What Event Starts Your Story?

spark-2I’ve been thinking a lot about story beginnings: where a story starts and why.

In a first draft, I find myself wandering about. I meet my characters, explore their world, and force them to tell me everything about themselves (resulting in pages and pages of backstory). But in revision, it’s time to cut through the wandering and get to the guts of the novel. It’s the point where I need to ask myself:

What event really starts this story?

Screenwriting jargon likes to call this the inciting incident. In Writing Irresistible Kidlit, Mary Kole explains the inciting incident as “the event that takes your character from his sense of normal (life and business as usual) and launches him into the main conflict of your story.”

I like to think of this as the Why Today? question. Why have you decided to start your story on that specific day? What happens on that day that causes your character’s life to change?

In The Hunger Games, the inciting incident is the moment when Katniss’ sister Prim is chosen during the reaping. It’s an event that has inertia, like a snowball rolling down a hill, and forces Katniss into action. It sets the story in motion and changes her life forever.

Harry-Potter-InvitationIn Harry Potter, a pretty white owl drops the inciting incident (an invitation to Hogwarts School of Magic) into Harry’s lap, changing his destiny and unveiling a whole new world to him. The film Alien, uses a transmission from an unknown origin to lure the ship’s crew away from their original trajectory, with disastrous results.

The Hero’s Journey terms the inciting incident as the call to adventure: an invitation in Harry Potter, a mysterious transmission in Alien, an unacceptable event that causes Katniss to volunteer for the Hunger Games. All of these happenings “call” to the protagonist and push them to act.

Of course, not all inciting incidents are so blatant. It can be as simple as a chance meeting. When Harry Met Sally’s inciting incident is the title of the film. It’s the moment when Sally’s friend brings her boyfriend Harry with them on a road trip. The film actually jumps in time to five years later after the inciting incident, but without that original meeting, the story wouldn’t exist.

Ask yourself when your character’s life changes? What event sets their story into motion?

As tempting as it is to start your novel with a lot of backstory and set up, you’re probably going to want to hold off and get to the inciting incident as soon as possible. Structurally speaking, this usually comes near the end of a first chapter, or within the first ten minutes of a movie.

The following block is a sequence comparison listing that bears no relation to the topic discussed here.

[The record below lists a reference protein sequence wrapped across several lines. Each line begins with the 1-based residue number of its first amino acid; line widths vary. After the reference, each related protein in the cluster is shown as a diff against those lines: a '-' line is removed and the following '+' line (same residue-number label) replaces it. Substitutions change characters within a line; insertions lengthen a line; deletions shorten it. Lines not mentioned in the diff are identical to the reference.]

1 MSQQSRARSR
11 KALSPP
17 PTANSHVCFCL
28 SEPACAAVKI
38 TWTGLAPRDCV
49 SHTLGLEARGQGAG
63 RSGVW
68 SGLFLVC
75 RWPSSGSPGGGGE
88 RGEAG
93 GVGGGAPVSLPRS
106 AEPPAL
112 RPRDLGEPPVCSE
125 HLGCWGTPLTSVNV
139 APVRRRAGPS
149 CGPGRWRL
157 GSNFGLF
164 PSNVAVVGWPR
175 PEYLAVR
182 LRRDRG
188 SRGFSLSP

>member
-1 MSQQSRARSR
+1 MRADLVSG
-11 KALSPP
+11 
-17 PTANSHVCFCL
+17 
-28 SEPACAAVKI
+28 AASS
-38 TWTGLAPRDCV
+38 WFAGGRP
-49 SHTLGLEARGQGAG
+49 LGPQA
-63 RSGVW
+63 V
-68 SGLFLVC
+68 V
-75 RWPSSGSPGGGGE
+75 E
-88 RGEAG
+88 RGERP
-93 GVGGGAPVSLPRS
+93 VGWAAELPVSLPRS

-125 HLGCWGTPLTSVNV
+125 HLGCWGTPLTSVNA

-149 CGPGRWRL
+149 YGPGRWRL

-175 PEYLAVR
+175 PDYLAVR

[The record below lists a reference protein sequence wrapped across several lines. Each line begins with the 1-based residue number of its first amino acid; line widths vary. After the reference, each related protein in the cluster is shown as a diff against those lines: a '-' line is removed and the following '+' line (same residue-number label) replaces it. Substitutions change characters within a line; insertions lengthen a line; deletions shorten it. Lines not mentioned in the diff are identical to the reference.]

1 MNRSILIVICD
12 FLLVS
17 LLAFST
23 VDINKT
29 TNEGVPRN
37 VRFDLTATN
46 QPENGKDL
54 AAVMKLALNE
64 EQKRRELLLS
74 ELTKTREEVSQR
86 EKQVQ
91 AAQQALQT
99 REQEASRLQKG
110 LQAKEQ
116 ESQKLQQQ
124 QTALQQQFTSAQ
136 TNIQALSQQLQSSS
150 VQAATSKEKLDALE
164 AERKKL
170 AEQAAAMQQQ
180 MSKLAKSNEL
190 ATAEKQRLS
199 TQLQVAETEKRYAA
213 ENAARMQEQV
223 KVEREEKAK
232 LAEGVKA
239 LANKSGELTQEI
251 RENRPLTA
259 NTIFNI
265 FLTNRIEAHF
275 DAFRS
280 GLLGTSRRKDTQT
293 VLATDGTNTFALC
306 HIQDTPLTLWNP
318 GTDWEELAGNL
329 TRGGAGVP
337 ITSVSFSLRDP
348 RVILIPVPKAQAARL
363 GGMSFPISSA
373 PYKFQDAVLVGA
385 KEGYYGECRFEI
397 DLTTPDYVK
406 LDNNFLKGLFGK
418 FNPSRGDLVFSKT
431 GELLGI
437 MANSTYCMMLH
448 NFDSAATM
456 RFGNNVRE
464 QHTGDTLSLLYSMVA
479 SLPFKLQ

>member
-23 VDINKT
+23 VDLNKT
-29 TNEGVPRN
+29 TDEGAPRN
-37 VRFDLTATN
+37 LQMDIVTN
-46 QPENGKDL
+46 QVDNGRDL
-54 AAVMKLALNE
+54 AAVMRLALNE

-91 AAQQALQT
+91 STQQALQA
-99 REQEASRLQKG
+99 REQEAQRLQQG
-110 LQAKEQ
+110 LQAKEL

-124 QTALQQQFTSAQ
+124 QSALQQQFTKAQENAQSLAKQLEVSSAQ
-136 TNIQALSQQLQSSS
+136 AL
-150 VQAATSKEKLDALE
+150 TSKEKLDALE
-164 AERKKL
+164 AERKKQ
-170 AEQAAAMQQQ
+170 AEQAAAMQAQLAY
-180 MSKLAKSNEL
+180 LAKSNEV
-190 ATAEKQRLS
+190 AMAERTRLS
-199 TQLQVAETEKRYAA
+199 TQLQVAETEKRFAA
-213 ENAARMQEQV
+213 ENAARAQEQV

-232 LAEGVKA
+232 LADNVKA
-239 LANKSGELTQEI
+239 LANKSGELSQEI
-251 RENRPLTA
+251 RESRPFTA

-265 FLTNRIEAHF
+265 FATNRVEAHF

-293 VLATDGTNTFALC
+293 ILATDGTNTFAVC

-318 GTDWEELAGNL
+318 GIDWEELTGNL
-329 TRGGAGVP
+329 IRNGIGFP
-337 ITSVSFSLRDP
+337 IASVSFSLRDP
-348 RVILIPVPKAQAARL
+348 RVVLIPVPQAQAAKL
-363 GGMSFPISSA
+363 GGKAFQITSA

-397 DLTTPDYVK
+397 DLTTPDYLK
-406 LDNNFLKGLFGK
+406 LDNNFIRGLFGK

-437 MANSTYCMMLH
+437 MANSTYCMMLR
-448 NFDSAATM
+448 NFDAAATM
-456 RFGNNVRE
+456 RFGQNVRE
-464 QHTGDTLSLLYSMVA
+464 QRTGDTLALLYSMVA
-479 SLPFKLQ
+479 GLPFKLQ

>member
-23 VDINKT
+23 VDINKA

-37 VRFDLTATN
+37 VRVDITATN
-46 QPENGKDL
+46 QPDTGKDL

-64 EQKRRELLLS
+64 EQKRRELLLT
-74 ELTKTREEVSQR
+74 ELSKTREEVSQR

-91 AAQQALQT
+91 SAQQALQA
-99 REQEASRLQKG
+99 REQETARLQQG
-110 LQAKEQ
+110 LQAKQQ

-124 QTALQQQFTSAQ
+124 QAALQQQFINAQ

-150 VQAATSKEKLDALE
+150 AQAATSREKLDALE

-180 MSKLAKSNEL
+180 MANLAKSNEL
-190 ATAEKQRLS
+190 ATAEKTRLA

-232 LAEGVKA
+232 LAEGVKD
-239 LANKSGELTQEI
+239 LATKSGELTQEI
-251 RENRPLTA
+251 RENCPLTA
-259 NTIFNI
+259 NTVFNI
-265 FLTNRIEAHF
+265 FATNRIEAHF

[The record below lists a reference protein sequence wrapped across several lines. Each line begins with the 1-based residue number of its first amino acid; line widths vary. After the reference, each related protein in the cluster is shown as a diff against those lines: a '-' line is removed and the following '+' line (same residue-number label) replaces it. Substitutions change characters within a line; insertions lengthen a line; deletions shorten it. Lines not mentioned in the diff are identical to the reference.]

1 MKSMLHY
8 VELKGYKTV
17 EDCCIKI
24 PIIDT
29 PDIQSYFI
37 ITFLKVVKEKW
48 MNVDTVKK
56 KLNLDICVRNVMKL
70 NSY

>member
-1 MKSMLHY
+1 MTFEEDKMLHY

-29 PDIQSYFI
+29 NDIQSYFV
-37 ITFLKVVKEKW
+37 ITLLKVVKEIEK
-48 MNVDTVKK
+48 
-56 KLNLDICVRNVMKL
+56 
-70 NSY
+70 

Why is an inciting incident so important?

  1. It’s the kick off the game! It creates the initial energy of your project and starts the plot. Everyone is always waiting for that exciting moment when the game begins. If you wait too long, people might leave before the story even starts.
  2. It puts your characters to the test and forces them to take action. It reveals what your protagonist values and what he or she is willing to risk.
  3. It telegraphs to the reader a trajectory for the story and sets up expectations, making them invested participants in the novel. The fun part is that later you get to fulfill or exceed those expectations with your amazing plot twists!
  4. Rather than wandering aimlessly with a character, an inciting incident informs a reader that they’re in good hands and the author has a plan.

Many of you (like me), might be revising as part of your New Year’s resolutions. As you sit down to slog through your first drafts, look to see if your novel has an inciting incident. Be sure your revision starts there!

Continued reading on inciting incidents:

4 thoughts on “What Event Starts Your Story?

  1. I keep going over the beginning of my story wondering if I’m starting at the right point. I guess until I let betas read it and give me feedback I won’t really know. Thanks for a great post. I’m saving it to reread these tips again in case I need them 🙂

  2. Just what I needed to think about this morning. Thank you! I’ve come to think of the inciting incident as somehow embodying the question that the protagonist needs to answer for the story to be complete.

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